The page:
Make sure that you know how the kitchen works — what goes down the drain and/or garbage disposal, what is thrown out and what is recycled. Learn where the utensils and dishes are kept, and always clean up after yourself!

LAUNDRY: Ask how to take care of your dirty laundry and how to operate the washer and dryer. North American appliances are often of a very different design than you are used to.

SECURITY: When you go out, remember to lock the door behind you. Your host family will provide you with a key to the house. If there is a security alarm, they will show you how to use it.

CHANGING YOUR PLANS: If you are planning to move or leave your host family, you must tell them at least four weeks before the day you are planning to move.

PARTICIPATION: Talk to your family about your daily life. They can be very useful helping you to "decode" any cultural mysteries that you encounter. Remember: although host families have full and often busy lives, they genuinely do want to help you out.

During your homestay, you will likely be invited to take part in family activities. If for some reason you cannot participate in an event to which you were invited, tell your hosts in advance, and thank them for including you. At all times be considerate of their plans and try to join them whenever possible. Remember — homestay is not a hotel! Active participation in your hosts' activities will enrich your experience.

AN ACTIVE LIFE: Your studies may be very demanding and so you may require a lot of study time at home. Your family understands this. They will, however, also be concerned about your welfare if you spend too much time in your room or don’t seem to be enjoying yourself — especially if it is nice weather outside. Vancouver folk are an outdoorsy bunch, and you may seem very strange indeed if you choose not to enjoy that aspect of life in the city. You should plan your weekend activities in advance and maintain a healthy balance between work and play.

INTERNET: You host family can provide you with the password for their WiFi network so you can connect your devices.

CELLULAR PHONES: Please do not use your mobile device while dining with your host family as that is considered as rude in Canada.

Smoking: Few places in the world have quit smoking the way Canada has. And within Canada, there are few places that are more smoke-free than Vancouver, known for its health-minded citizens. So if you are a smoker, you will have to be careful not to give offence.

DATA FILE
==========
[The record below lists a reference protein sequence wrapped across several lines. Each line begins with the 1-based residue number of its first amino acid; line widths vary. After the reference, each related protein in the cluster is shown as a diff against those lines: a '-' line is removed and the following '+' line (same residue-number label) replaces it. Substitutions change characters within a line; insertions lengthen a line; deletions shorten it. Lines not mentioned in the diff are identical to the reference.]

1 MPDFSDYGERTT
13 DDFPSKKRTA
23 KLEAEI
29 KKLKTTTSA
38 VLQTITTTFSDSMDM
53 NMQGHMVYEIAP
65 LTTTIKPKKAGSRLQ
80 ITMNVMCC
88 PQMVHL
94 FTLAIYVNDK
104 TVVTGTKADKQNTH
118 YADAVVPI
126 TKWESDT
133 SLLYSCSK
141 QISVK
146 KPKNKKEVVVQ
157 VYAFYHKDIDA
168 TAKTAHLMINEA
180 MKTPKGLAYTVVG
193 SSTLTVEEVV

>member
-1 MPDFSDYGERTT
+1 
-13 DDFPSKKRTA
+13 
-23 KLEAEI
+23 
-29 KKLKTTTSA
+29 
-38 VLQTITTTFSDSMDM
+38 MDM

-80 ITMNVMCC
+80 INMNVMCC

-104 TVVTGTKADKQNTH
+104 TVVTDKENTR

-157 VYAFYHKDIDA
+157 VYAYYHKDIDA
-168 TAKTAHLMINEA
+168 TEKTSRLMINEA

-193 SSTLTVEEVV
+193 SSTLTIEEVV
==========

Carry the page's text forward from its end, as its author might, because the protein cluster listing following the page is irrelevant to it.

In most homestays you will not be allowed to smoke inside the house. Some families will allow you to step outside to smoke. Please be respectful in disposing of your cigarette stubs etc.

Remember that "No smoking" means ABSOLUTELY NO SMOKING inside! If you answered on your homestay application that you are a non-smoker, your hosts will expect you not to smoke in or near the house.

DRIVING: If you plan to drive, be sure that you have a valid driver's license from your own country or an international driver's license. For insurance reasons, it can be very difficult to acquire a rental car if you are under the age of 25.

FACILITIES: Your host family is required to provide all the basic furnishings in your room. A bed (including linen), a desk, a chair, a lamp for reading. Vancouver Family Homestays makes it clear to families that they are responsible for your comfort. As with any house there are inevitable minor things, such as light bulbs and bathroom fixtures, that occasionally need attention. You should not hesitate to mention these things to your hosts. They will be happy you have assisted by alerting them to the necessary maintenance.

HERE TO HELP: If you have any problems with your homestay, let us know. We are here to make sure you enjoy your stay in Vancouver and we are happy to help ensure satisfaction.